"Nah, I don't have a boyfriend." He laughed when I gave him a look. "No girlfriend either."


More silence.

"Lexia." His voice had taken in a serious tone now.


A cold breeze blew past. I shivered and placed my hands in my pockets.

Dave took a deep breath. "I want to apologize," he said solemnly. "I'm sorry if I ever caused you pain. I know that I was pretty immature back then."

I nodded silently. "I…I wasn't perfect either," I pointed out. "I was pretty bratty too. I'm very sorry."

"May I ask you something?"


He did not break his gaze. "Why did you leave?"

He said this very quietly.

I paused and stared at him thoughtfully. Then I shrugged and took a deep breath. "I guess I wanted to start fresh. I wanted a different environment. I believed that that was the only way I could get up again."

"You can't just run away every time you face a problem. You can't just pack your bags and go to a different place to start fresh."

"I know that!" I said hotly.

He held up his hands in surrender. "Sorry. It's just that…" He gave me a look. "You just left. Without telling your friends. You left your family, who wanted to help you, Kane, who wanted to comfort you...and me, who wanted to…to…" He shrugged. "To be there for you. You don't have to rely on yourself all the time. Sometimes it's okay to turn to others."

"You're right...I-I'm sorry."

"You were missed, Lexia."

I remained silent.

"Anyway"—his voice had taken in a lighter tone, but it sounded forced—"no use dwelling in the past. I'm really glad I saw you today."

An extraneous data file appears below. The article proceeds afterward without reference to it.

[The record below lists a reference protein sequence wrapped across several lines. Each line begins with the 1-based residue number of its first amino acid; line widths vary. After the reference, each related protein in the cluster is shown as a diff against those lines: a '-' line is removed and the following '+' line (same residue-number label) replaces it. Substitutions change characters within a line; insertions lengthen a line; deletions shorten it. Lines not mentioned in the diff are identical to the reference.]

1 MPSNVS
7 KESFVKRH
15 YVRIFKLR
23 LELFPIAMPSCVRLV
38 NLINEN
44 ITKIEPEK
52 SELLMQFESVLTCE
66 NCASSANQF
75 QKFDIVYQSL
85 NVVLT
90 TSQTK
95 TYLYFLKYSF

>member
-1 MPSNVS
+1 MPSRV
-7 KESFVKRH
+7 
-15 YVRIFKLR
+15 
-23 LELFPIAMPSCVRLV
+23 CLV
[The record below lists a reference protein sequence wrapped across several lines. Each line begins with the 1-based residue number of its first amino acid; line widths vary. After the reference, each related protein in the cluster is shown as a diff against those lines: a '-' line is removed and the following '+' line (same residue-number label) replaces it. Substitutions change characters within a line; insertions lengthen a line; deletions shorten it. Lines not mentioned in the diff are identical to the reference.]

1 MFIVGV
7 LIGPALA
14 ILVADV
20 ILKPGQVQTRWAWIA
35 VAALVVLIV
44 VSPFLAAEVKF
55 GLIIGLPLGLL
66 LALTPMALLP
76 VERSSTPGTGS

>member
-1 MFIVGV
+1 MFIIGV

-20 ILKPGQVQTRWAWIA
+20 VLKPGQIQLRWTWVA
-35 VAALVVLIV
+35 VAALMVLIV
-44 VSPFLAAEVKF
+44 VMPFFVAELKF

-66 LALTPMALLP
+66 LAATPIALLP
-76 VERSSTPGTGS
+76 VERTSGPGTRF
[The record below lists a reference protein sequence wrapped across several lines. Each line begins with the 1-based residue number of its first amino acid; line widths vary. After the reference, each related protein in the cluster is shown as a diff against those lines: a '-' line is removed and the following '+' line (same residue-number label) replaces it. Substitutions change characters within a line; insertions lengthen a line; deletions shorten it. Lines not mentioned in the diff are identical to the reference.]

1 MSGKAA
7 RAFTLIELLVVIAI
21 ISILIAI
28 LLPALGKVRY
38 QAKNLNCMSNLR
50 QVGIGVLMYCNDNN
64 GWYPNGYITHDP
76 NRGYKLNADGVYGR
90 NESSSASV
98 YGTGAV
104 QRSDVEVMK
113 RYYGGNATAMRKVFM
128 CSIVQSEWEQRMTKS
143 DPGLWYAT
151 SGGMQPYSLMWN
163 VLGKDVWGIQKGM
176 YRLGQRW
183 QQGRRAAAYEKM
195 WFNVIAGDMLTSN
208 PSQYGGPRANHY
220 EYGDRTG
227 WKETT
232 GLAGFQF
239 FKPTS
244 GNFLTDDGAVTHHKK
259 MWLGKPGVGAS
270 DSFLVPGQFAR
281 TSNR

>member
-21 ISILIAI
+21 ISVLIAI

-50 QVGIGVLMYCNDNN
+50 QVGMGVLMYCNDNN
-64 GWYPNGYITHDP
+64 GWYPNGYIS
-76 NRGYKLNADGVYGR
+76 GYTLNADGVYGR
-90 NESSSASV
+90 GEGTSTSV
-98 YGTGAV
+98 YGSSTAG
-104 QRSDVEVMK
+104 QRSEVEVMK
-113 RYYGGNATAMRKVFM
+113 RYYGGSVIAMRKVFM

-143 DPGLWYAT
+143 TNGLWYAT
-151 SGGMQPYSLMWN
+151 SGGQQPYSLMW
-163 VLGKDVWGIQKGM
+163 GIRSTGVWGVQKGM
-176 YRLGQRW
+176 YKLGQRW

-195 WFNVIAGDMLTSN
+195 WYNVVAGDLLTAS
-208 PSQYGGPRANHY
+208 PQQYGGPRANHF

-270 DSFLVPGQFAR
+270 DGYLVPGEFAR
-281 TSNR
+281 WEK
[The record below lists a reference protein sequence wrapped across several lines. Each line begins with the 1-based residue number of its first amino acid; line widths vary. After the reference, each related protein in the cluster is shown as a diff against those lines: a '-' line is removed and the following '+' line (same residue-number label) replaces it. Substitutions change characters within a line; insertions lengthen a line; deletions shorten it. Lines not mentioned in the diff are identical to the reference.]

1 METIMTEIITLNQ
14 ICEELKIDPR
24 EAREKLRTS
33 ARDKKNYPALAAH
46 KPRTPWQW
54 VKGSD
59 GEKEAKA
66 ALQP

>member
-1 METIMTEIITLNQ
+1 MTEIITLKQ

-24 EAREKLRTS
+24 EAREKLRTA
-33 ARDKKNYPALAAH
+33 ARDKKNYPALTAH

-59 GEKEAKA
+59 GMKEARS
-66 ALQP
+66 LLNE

I nodded. For some reason, there was a painful lump in my throat. "Me too."

"Do you think we'll see each other again?"

I shrugged. "I don't know." I looked at him curiously. "By the way, do you think everything happens for a reason?"

"I do."

"So what is the reason for us seeing each other here?"

He looked at me with an expression I couldn't really understand. "Well…I have one reason in mind," he said softly.

"And what is that?"

"Right after you left, I thought to myself, 'I hope I'll see her again. Even if it's just once.'" He smiled. "My wish was granted."

"Oh." My face was starting to feel very hot, but I didn't know why. I felt like I was sixteen all over again.


"So if we see each other again, what do you think the reason for our meeting will be?"

"I already know what it will be," he replied with a smile.

"Oh? So what is it?"

His smile widened. "Right after this meeting, I'm going to think to myself, 'I hope I'll see her again. And I wish our meeting will be much longer than a couple of minutes.'"

I did not know what to say to that. Another cold breeze blew past us. It was twilight now.

I nodded silently. "Maybe it'll happen…if it's supposed to." I smiled. "Goodbye."

I offered my hand. Dave took it and pulled me to him gently. It was surprising, but for some reason, I was not bothered by it. His hug was warm and comforting. He held me tight, as if he was scared that he would never see me again.

"Goodbye, Dave" I repeated quietly. I was glad that there was going to be a form of closure between us.

His hold on me tightened. After a moment of silence, he said, "I'll see you later."